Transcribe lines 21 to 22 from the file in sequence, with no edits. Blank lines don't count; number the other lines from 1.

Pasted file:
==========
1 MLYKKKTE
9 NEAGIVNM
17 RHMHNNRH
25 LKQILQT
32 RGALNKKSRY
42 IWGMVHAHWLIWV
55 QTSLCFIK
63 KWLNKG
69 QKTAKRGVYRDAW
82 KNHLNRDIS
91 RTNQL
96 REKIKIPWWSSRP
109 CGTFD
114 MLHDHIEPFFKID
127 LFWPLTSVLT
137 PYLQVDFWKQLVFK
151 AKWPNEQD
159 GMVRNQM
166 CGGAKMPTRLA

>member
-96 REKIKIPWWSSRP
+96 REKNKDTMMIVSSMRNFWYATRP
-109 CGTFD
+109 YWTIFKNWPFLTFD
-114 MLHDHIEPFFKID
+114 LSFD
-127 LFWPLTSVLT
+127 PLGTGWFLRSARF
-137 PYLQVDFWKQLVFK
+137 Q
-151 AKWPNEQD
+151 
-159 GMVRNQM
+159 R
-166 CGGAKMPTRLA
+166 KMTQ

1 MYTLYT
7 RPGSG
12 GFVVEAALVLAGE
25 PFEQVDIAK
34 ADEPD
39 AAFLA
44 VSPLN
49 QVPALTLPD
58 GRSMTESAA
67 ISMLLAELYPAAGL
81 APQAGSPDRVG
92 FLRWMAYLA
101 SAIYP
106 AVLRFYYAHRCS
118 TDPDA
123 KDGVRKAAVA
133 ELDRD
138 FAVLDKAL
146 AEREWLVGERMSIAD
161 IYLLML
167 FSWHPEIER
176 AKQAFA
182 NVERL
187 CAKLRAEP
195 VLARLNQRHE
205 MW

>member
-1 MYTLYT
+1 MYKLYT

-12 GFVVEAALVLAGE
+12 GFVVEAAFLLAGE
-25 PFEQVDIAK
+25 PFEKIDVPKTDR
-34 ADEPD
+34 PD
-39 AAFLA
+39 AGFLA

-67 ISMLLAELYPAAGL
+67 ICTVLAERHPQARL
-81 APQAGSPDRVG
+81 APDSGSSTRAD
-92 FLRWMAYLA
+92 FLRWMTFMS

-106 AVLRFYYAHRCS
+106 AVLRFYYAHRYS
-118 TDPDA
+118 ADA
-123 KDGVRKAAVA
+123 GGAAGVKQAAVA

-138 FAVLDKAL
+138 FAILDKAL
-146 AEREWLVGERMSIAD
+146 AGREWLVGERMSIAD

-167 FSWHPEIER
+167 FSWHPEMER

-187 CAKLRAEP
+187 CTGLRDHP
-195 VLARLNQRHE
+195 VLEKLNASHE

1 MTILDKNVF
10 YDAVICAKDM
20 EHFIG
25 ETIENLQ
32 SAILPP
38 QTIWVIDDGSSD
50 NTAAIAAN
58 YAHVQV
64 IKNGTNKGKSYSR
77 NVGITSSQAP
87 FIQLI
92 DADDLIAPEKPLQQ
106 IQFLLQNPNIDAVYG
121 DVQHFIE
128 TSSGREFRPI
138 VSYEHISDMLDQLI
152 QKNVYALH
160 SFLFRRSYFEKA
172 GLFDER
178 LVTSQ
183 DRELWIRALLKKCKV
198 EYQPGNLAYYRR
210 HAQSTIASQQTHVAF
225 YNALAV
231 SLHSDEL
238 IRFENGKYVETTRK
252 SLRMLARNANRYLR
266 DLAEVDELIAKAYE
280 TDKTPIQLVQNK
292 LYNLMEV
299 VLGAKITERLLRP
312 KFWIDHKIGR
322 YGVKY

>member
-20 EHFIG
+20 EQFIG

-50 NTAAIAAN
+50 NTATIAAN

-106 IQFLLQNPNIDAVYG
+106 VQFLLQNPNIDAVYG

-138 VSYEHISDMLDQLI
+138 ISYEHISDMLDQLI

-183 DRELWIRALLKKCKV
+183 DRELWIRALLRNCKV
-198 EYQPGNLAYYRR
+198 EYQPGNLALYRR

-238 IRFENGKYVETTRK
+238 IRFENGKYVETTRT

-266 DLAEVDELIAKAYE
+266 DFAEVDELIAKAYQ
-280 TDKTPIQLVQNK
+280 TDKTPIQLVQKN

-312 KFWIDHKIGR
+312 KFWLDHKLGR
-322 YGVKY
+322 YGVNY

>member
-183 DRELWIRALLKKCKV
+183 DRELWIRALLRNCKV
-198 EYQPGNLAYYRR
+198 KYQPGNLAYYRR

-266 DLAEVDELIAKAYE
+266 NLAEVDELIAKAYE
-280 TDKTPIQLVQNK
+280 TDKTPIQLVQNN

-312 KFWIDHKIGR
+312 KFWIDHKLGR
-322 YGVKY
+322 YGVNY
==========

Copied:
-96 REKIKIPWWSSRP
+96 REKNKDTMMIVSSMRNFWYATRP